On drinking with Slovaks (from our archive)

A slivovica-soaked memory, vinobranie, and everything you wanted to know about cabbage.

(Source: Ján Svrček)

This is an article from our archive of travel guides Spectacular Slovakia, written in 2004. We decided to make this gem available to our readers, making only necessary adjustments. For up-to-date information and feature stories, take a look at the latest edition of our Spectacular Slovakia guide.

Many tourists who try Slovak beer never taste two other local drinks - slivovica (plum brandy) and jablkovica (apple brandy). You can buy slivovica and jablkovica in stores and bars, but they are stronger and purer when homemade. Making moonshine is a common Slovak hobby. There are distilleries in cities and villages that process fermented mash for a small fee.

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Some Slovaks jerry-rig personal distilleries at home (which is technically illegal). However made, hundreds of thousands of liters of moonshine must be floating around the country. Most households seem to have a bottle or two, and when I told friends I wanted some a couple years ago to take back to the US, I had three bottles on my hands within a week.

From Trenčín, I took the train to Rajec, a town outside Žilina, to help my friend Andrej and his uncle carry barrels of apple pulp to a local distillery. The uncle wasn't a drinker - he just hated to see the damaged apples from his garden go to waste. So there was no boozing that day (Thank God). On the train, I told Andrej about the time, two years before, when I had gone to an acquaintance's apartment on Easter to buy jablkovica.

The Easter jablkovica story

I had been staying at my girlfriend's parents' house that weekend and had met the man in the village pub. He was in his 40's. He had a large head, and a crooked, gap-toothed grin. He insisted I come over the next day to try his homemade brandy. He'd give me a deal on a bottle if I liked the taste.

My girlfriend stood outside with her family's Saint Bernard as I was buzzed into his apartment building.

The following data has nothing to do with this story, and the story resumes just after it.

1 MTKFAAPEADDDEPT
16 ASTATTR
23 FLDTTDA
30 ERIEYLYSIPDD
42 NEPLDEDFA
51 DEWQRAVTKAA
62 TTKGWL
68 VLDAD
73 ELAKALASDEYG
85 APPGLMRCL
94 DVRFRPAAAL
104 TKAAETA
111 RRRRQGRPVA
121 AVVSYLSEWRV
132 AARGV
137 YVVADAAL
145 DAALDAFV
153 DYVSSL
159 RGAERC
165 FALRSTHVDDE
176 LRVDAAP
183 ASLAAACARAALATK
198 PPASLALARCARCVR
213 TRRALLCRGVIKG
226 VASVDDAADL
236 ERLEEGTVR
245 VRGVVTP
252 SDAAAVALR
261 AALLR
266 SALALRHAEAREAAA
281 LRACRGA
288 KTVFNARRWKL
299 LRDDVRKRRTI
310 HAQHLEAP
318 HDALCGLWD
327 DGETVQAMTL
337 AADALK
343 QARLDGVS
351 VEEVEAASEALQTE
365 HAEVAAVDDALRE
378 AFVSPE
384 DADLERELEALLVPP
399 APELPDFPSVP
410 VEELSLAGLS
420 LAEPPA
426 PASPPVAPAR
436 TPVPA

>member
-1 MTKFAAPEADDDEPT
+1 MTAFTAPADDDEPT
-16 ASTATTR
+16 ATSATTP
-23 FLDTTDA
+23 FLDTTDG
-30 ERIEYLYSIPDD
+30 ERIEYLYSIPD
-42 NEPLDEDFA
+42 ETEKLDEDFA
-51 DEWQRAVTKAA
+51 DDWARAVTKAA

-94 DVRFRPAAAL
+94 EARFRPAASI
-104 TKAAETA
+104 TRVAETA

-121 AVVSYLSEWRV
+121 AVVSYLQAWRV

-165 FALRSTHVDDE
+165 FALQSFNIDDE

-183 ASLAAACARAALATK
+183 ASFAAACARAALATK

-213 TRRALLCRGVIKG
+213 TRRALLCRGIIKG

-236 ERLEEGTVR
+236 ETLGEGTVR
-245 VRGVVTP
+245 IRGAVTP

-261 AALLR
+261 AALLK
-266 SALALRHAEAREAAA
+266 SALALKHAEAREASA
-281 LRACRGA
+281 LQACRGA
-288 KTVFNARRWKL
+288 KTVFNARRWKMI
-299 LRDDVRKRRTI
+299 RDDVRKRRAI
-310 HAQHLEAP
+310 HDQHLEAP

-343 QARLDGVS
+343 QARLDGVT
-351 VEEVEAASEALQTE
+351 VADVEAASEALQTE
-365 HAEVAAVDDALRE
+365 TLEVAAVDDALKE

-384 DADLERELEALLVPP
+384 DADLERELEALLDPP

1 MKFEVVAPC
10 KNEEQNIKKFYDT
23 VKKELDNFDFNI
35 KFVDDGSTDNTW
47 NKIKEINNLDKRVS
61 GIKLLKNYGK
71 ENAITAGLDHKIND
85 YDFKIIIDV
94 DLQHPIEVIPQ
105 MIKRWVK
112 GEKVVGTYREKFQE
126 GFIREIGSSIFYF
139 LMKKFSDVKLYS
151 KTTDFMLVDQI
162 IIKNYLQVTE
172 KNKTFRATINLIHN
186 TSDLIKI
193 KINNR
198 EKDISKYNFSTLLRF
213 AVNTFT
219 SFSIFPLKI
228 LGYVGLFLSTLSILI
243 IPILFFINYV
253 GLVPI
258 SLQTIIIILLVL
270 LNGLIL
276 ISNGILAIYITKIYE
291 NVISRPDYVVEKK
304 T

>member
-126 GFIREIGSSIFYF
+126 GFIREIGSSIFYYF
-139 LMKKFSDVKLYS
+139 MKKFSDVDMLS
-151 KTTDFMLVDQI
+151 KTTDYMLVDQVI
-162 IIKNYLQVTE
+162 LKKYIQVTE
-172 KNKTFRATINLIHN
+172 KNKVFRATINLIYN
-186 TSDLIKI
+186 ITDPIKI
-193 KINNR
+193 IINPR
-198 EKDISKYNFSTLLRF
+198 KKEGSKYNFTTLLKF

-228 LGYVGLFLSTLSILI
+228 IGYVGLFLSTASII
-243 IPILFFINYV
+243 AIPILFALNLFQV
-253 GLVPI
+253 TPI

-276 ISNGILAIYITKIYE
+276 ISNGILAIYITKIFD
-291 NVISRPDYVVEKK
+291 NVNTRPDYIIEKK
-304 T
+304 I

Four full shot glasses sat on his living room table alongside a green bottle.

"Na zdravie!" he said. (Cheers!) We shot the shots.
"One more," he said. "Na zdravie!" We shot the shots.
He poured two more shots.

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"One more," he said. "Na zdravie!"

His wife walked in, carrying a tray of open-faced sandwiches. She set the tray down, placed a giggling baby in a swing that hung in a doorway and sat next to us.

"One more," the man said.
"I shouldn't," I said.
"One more - so my wife can join," he said. But it was three more. Na zdravie! Na zdravie! Na zdravie! I walked to the balcony and yelled to my girlfriend- in English -to rescue me.

Her arrival called for two more shots.

Time turned liquid after that. Hours became seconds and seconds became hours. There was the baby giggling in the swing, more shots, the wife saying, "I can't believe an American is in my living room," the Saint Bernard somewhere down below, the man's huge, gap-toothed grin, a broken bottle that seemed to be my fault.

Somewhere in there my girlfriend got me to her parents' house. It was a strange and difficult Easter.

Burčiak and cabbage

Another popular Slovak beverage is burčiak, a premature wine with the consistency of apple cider. According to Slovak legend, every man should replace his blood every year with two liters of burčiak. Burčiak is available only in the fall though, and only for a few weeks. It is the drink of choice at Vinobranie (lit. wine harvest) festivals held in September and October in Slovak towns where wine is made.